How to prevent overheating
THE STARTER - Lord Seno (The Freeman) - January 22, 2018 - 12:00am

If you're not a car guy, chances are, you might not be familiar with the gauge cluster of your car. Fair enough. But if you do find yourself in the middle of car trouble, spare a thought and be familiar with the temperature gauge. It's a simple gauge with a needle that should sit in its middle position once the car is warmed up. If you see the needle making moves towards the RED end of the scale, be on guard.Some modern ones actually got rid of the temperature gauge in exchange a warning light.

Driving in tropical weather can be a nightmare especially with heavy traffic. It's definitely a hassle to be hanging around by the side of the road waiting for a rescue vehicle because the engine has overheated and you are clueless on what caused it. Let me run through some important points on how to detect the vital signs of an overheating engine and preventive measures and remedies.

First things first; everyone knows that prevention is better than the waiting for a part to get damaged.  Engine overheating is expensive when it gets out of hand. It is best to keep your car in prime condition, which you can achieve by adhering to a few simple rules that demonstrate you're a responsible car owner.

Firstly, it's really important to know how to check the fluid levels in your car. If it's the cooling system of the car, the Radiator Cap and the Coolant Reservoir is where you should check. Check the level of the coolant, a liquid that works by raising the boiling point of the water, thereby allowing it to carry more heat away from the engine. These checks are elementary, as long as you are taught well. Maintaining the coolant level isn't difficult and doesn't take up much time at all. Most cars have a white plastic coolant overflow tank next to the radiator, with markings on the side to indicate the correct and low level of liquid. For your safety,check your coolant level when the car is cold; never do it when the engine's hot. Make sure that you have a gallon of coolant ready in your garage in case the coolant level is low. Better yet, let the gas boys check the coolant level when you go in for gas.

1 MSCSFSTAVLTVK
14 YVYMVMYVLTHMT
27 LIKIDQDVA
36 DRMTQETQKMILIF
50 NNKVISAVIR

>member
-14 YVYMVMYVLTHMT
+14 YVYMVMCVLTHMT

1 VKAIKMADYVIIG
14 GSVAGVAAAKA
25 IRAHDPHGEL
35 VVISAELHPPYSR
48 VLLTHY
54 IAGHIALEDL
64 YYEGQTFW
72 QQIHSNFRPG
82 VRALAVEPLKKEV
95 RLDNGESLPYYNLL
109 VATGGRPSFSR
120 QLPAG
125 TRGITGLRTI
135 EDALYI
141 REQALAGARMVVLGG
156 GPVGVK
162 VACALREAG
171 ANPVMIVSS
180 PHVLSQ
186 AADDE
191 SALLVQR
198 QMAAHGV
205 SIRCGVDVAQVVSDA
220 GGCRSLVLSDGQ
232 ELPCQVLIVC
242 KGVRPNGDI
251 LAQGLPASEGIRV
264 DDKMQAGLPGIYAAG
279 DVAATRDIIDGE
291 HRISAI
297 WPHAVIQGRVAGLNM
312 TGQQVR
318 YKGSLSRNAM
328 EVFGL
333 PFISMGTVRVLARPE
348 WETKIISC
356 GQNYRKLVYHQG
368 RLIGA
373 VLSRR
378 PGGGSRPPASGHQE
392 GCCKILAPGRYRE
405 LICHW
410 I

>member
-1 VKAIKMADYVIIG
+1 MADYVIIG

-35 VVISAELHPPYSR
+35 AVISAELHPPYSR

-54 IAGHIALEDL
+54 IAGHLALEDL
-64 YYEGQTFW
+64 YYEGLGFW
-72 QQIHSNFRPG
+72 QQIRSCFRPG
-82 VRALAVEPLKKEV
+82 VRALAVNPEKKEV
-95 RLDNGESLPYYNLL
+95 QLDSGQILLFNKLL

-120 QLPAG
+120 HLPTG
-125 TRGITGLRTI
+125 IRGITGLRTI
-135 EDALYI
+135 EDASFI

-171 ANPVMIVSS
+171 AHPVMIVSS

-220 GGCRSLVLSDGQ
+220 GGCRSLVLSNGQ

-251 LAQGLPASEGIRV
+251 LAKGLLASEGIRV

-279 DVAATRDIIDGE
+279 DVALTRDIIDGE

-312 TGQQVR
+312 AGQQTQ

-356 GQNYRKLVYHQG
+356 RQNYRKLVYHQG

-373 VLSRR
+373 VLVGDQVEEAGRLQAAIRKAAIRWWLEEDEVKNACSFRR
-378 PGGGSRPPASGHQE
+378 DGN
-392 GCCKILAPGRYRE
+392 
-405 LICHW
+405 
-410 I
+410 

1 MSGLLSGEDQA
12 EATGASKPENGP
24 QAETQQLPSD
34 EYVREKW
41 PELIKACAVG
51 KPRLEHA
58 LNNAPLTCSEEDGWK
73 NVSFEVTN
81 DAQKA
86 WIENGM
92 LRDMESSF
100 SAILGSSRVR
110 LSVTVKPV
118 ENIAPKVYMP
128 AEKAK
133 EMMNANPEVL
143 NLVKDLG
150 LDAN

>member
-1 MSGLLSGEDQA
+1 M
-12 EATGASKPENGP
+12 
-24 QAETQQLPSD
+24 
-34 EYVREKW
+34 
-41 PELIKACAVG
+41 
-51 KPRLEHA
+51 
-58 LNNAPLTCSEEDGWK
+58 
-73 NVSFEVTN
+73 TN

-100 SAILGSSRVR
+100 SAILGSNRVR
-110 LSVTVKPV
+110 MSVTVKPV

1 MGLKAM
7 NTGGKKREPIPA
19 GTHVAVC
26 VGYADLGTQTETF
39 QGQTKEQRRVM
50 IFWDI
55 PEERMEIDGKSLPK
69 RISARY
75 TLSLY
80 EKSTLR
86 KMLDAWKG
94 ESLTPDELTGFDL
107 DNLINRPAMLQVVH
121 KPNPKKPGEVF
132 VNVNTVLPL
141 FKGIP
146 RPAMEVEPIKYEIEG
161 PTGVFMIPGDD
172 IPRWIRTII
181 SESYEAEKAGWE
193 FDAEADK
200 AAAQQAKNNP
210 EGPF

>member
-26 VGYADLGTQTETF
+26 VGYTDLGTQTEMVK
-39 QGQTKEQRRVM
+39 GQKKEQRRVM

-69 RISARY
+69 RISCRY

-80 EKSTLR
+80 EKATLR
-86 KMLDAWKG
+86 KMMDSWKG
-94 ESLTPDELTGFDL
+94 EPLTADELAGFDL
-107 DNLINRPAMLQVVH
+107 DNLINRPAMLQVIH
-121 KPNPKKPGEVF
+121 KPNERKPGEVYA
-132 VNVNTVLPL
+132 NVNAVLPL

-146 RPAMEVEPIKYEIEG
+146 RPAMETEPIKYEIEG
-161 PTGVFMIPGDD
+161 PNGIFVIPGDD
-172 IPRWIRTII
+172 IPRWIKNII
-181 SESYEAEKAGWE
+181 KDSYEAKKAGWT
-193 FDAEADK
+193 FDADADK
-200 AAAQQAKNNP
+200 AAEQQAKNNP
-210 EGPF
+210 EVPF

Secondly, you should maintain your car regularly and stick to your car's scheduled periodic check.  Regular trips to the mechanic will help identify potential problems that if left undetected, like overheating, will lead to engine damage.  Cooling System leaks, faulty and weak cooling fans, thermostat malfunctions or deformed radiator hoses that are about to go, are all common causes of overheated engines.   Your mechanic will spot these during a service if you make the effort to have your car checked over regularly.

It's important to know when your car will most likely give you problems so that you can pre-empt this, and hopefully stop it from happening. Service Centers check the mileage of your car and will suggest that you change parts ahead to avoid breakdown.  This is what you call "preventive maintenance."  Get some service data of your car from the net, just so you'll avoid getting ripped-off. If in case a part is due for replacement even if it's not damage yet but has surpassed the mileage it's designed to work well, replace it.

Although engines rarely overheat in modern cars, it's still perfectly possible, so you shouldn't be negligent even in a brand-new car. If you find yourself in tight traffic jams, you should be especially alert to the warning signs of overheating.   Learn the warning indicators in the dashboard.  This is obviously very basic yet not a lot of drivers know these warning signs on the dash.

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